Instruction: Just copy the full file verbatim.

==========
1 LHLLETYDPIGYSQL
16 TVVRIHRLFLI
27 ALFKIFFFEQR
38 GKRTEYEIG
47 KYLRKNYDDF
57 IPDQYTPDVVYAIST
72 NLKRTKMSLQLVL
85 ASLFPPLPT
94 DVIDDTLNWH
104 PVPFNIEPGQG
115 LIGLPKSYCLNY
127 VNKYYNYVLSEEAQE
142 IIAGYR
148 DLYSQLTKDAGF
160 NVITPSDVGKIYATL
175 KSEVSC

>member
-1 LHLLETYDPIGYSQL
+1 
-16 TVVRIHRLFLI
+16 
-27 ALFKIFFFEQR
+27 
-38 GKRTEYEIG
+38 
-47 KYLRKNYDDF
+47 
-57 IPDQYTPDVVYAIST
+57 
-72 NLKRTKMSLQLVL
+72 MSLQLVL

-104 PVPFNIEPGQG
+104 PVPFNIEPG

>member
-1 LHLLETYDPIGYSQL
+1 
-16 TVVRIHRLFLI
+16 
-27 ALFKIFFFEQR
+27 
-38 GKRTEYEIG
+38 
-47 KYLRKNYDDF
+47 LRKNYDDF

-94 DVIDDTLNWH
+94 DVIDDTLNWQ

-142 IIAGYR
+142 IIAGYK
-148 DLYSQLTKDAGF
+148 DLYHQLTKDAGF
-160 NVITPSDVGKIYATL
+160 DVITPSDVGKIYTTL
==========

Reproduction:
1 LHLLETYDPIGYSQL
16 TVVRIHRLFLI
27 ALFKIFFFEQR
38 GKRTEYEIG
47 KYLRKNYDDF
57 IPDQYTPDVVYAIST
72 NLKRTKMSLQLVL
85 ASLFPPLPT
94 DVIDDTLNWH
104 PVPFNIEPGQG
115 LIGLPKSYCLNY
127 VNKYYNYVLSEEAQE
142 IIAGYR
148 DLYSQLTKDAGF
160 NVITPSDVGKIYATL
175 KSEVSC

>member
-1 LHLLETYDPIGYSQL
+1 
-16 TVVRIHRLFLI
+16 
-27 ALFKIFFFEQR
+27 
-38 GKRTEYEIG
+38 
-47 KYLRKNYDDF
+47 
-57 IPDQYTPDVVYAIST
+57 
-72 NLKRTKMSLQLVL
+72 MSLQLVL

-104 PVPFNIEPGQG
+104 PVPFNIEPG

>member
-1 LHLLETYDPIGYSQL
+1 
-16 TVVRIHRLFLI
+16 
-27 ALFKIFFFEQR
+27 
-38 GKRTEYEIG
+38 
-47 KYLRKNYDDF
+47 LRKNYDDF

-94 DVIDDTLNWH
+94 DVIDDTLNWQ

-142 IIAGYR
+142 IIAGYK
-148 DLYSQLTKDAGF
+148 DLYHQLTKDAGF
-160 NVITPSDVGKIYATL
+160 DVITPSDVGKIYTTL